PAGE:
Plants and Animals

Catocala illecta Magdalen underwing

Key Characteristics

The Magdalen underwing has a wingspan of 2.4-2.8 inches (6-7 cm). The forewing is pale gray with thin black lines. The hind wing is deep yellow with two wavy, black bands, consisting of an outer band along the outer margin of the hind wing and an inner band located about halfway into the hind wing. The underside of the forewing and inner third of the hind wing is light yellow, while the underside of the rest of the hind wing is light gray. The caterpillar is whitish and finely transversely striped with black.

Status and Rank

US Status:
State Status: SC - Special Concern (rare or uncertain; not legally protected)
Global Rank: G5 - Secure
State Rank: S2S3 - Rank is uncertain, ranging from imperiled to vulnerable

Occurrences

CountyNumber of OccurrencesYear Last Observed
Cass11994
Kalamazoo11981
Lenawee11978

Information is summarized from MNFI's database of rare species and community occurrences. Data may not reflect true distribution since much of the state has not been thoroughly surveyed.

Habitat

The Magdalen underwing is found in floodplain forests and other lowland forest and lowland shrub habitats where its host plant, honey locust (Gleditsia triacanthos), grows. This species also may feed on leadplant (Amorpha canescens) at least in other parts of its range. Little is known about this species' life history and ecology.

Specific Habitat Needs

Host plant needed in: Floodplain forestSouthern hardwood swampSouthern shrub-carr.

For each species, lists of natural communities were derived from review of the nearly 6,500 element occurrences in the MNFI database, in addition to herbarium label data for some taxa. In most cases, at least one specimen record exists for each listed natural community. For certain taxa, especially poorly collected or extirpated species of prairie and savanna habitats, natural community lists were derived from inferences from collection sites and habitat preferences in immediately adjacent states (particularly Indiana and Illinois). Natural communities are not listed for those species documented only from altered or ruderal habitats in Michigan, especially for taxa that occur in a variety of habitats outside of the state.

Natural communities are not listed in order of frequency of occurrence, but are rather derived from the full set of natural communities, organized by Ecological Group. In many cases, the general habitat descriptions should provide greater clarity and direction to the surveyor. In future versions of the Rare Species Explorer, we hope to incorporate natural community fidelity ranks for each taxon.

Management Recommendations

Little is known about the status, life history and ecology of this species. Incompatible natural resource management and the use of herbicides and pesticides are potential threats to this species. Lack of scientific knowledge about this species is an obvious threat. Because so little is known about this species and its status, life history and ecology, specific management recommendations can not be provided at this time. The sites at which this species has been documented should be protected and managed appropriately including maintaining healthy, viable populations of the host plant, honey locust (Gleditsia triacanthos). Surveys and monitoring to assess the status, extent and viability of known extant populations are needed. Surveys to find additional populations and determine the status, abundance and distribution of this species in the state also are warranted. Research to obtain additional information on the species' life history and ecology and assess threats to the species also is crucial.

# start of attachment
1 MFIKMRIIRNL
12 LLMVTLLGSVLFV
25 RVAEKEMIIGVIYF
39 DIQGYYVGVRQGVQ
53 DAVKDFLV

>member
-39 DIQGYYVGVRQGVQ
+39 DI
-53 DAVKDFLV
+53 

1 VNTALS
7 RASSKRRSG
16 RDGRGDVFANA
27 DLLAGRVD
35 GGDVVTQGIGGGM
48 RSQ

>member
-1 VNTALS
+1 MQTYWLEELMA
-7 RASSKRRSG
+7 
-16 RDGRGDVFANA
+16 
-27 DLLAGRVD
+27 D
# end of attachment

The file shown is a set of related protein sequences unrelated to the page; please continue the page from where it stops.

Active Period

Flight from fourth week of June to fourth week of July

Survey Methods

The best way to survey for this species is by blacklighting, a technique where a sheet is stretched across two trees or poles and an ultraviolet light is used to attract moths to the sheet. Moths can be collected directly from the sheet. Insects come to light usually in largest numbers on still, dark, cloudy nights when both temperature and humidity are high. This species is difficult to identify in the wild. It is strongly recommended that observations of this species be verified through actual specimen vouchers or verification by a species expert.

Blacklighting

Survey Period: From fourth week of June to fourth week of July

Time of Day: Evening
Humidity: Humid
Cloud Cover: Overcast
Air Temperature: Warm
Wind: No Wind
Survey Method Comment: Ideal survey conditions but surveys can be conducted during other conditions as well.

Time of Day: Night
Humidity: Humid
Cloud Cover: Overcast
Air Temperature: Warm
Wind: No Wind
Survey Method Comment: Ideal survey conditions but surveys can be conducted during other conditions as well.

References

Survey References

  • Covell, Charles. A Field Guide to the Moths of Eastern North America. Peterson Field Guide Series, Houghton Mifflin Company, Boston, MA. 496 pp.
  • Martin, J.E.H. 1977. The Insects and Arachnids of Canada (Part 1): Collecting, preparing, and preserving insects, mites, and spiders. Publication 1643. Biosystematics Research Institute, Ottawa.

Technical References

  • Covell, Charles. A Field Guide to the Moths of Eastern North America. Peterson Field Guide Series, Houghton Mifflin Company, Boston, MA. 496 pp.
  • Forbes, W.T.M. 1954. Lepidoptera of New York and Neighboring States, Noctuidae, Part III. Cornell University Agricultural Experiment Station, NY. 433 pp.
  • Stehr, F. W. 1997. Michigan Lepidoptera Survey Sites and Seasonal Occurrence of Michigan's Listed Species Annual Report 1997. 30 pp.+ MI Lepidoptera Survey Data Collection Form
  • Tepley, A. J., J.G. Cohen, and L. Huberty. 2004. Natural community abstract for southern floodplain forest. Michigan Natural Features Inventory, Lansing, MI. 14 pp.